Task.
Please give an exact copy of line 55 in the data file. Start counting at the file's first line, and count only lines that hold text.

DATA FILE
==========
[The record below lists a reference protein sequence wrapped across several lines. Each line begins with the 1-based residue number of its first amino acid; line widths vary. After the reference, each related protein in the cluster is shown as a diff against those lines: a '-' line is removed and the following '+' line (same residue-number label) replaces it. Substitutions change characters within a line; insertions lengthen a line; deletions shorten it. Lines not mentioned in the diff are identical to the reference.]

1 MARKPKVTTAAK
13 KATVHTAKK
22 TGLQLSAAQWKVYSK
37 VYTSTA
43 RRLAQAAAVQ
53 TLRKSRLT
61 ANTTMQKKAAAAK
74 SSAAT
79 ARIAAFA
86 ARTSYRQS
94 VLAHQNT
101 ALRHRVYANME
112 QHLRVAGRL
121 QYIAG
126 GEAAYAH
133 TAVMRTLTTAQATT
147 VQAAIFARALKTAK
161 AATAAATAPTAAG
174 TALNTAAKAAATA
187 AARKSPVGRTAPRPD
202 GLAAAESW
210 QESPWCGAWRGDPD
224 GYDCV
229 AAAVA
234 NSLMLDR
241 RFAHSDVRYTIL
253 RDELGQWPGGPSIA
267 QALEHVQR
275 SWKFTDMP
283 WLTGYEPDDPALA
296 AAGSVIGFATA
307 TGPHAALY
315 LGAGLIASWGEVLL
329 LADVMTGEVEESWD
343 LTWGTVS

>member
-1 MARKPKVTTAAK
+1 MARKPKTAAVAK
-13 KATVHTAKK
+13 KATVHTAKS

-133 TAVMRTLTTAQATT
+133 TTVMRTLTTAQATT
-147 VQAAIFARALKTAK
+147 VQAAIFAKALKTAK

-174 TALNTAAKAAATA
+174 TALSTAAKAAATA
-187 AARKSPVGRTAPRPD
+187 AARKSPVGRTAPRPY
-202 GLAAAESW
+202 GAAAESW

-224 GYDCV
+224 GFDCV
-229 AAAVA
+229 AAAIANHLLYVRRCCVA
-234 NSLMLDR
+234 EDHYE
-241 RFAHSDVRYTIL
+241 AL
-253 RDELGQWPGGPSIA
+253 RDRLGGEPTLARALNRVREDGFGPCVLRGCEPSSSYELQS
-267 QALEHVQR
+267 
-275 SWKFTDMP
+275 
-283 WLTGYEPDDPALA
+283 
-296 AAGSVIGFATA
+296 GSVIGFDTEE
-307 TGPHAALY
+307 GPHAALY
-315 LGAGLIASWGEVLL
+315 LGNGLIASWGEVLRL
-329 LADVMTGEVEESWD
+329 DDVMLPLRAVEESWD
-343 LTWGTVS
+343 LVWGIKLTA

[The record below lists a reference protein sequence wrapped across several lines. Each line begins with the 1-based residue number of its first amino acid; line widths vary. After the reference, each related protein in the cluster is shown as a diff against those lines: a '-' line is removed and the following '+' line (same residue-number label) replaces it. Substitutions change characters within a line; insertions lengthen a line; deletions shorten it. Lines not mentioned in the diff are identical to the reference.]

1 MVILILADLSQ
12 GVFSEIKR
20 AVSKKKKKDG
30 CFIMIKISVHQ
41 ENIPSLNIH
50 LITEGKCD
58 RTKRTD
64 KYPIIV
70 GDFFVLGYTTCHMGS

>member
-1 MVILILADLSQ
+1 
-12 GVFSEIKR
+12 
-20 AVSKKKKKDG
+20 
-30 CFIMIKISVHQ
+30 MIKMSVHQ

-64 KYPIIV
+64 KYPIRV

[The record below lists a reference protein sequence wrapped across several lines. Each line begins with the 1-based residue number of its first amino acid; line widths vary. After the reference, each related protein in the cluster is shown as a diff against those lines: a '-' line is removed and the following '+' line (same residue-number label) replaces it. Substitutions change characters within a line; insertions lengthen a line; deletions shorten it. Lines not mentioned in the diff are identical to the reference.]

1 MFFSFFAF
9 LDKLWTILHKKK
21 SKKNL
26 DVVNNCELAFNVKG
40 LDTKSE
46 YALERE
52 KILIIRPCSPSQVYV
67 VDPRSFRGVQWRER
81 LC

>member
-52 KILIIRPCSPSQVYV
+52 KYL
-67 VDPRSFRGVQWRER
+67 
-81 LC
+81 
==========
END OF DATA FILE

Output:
+229 AAAIANHLLYVRRCCVA